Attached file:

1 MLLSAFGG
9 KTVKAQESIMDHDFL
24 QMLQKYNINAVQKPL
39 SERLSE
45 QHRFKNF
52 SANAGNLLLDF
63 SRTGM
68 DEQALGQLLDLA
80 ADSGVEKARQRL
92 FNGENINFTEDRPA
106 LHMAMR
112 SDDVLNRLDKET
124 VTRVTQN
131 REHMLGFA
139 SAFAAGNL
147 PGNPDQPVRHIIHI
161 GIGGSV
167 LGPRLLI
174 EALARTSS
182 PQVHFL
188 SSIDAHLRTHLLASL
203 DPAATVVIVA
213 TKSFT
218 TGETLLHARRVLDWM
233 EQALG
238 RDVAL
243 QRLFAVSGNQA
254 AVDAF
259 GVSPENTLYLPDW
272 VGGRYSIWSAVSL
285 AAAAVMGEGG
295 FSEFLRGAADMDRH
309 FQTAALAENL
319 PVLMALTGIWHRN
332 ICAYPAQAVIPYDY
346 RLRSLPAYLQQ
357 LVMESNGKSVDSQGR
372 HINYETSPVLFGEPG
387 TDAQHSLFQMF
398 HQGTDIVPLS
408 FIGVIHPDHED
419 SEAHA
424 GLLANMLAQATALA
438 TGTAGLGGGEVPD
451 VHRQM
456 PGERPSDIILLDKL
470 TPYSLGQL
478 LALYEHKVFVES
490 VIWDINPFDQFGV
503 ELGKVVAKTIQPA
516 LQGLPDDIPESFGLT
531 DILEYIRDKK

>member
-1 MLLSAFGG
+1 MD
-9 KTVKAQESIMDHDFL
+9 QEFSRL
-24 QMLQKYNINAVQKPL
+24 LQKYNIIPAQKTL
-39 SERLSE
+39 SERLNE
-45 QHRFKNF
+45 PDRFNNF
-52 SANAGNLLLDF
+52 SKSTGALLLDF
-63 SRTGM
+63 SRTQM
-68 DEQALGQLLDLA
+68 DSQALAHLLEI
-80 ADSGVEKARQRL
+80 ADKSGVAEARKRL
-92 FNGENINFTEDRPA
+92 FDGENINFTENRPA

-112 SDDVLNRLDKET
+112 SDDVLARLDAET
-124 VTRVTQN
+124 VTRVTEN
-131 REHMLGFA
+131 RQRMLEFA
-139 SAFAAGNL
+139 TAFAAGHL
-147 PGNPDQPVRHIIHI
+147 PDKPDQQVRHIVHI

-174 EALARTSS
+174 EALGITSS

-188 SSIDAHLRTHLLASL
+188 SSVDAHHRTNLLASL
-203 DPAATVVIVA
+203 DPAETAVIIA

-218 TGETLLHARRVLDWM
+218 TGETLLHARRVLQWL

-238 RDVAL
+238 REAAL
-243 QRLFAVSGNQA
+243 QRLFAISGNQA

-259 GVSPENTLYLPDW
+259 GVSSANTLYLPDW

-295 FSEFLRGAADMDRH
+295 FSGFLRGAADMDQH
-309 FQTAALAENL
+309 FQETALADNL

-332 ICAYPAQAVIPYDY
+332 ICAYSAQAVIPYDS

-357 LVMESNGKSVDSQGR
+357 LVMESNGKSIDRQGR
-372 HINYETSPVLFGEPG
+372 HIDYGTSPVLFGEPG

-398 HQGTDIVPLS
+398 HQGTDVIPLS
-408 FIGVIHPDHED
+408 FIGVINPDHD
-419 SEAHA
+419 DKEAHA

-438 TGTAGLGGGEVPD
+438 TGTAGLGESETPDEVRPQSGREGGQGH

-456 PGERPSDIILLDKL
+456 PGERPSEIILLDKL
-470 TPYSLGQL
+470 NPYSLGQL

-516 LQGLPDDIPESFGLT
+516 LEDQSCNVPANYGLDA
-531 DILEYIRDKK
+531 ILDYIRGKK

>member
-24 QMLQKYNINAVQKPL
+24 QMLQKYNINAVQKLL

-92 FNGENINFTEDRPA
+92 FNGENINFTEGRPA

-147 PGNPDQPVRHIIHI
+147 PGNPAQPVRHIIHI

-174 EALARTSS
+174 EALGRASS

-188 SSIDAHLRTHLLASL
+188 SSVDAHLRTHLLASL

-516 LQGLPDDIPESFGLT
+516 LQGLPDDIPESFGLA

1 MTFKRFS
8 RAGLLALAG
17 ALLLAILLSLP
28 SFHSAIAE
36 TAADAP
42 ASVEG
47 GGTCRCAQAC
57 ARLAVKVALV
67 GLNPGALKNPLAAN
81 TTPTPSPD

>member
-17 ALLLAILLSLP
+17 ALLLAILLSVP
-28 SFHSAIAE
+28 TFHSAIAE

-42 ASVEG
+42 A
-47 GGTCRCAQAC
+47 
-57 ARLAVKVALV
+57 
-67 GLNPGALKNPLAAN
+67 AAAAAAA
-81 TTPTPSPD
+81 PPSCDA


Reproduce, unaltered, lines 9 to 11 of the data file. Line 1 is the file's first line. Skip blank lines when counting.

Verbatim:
80 ADSGVEKARQRL
92 FNGENINFTEDRPA
106 LHMAMR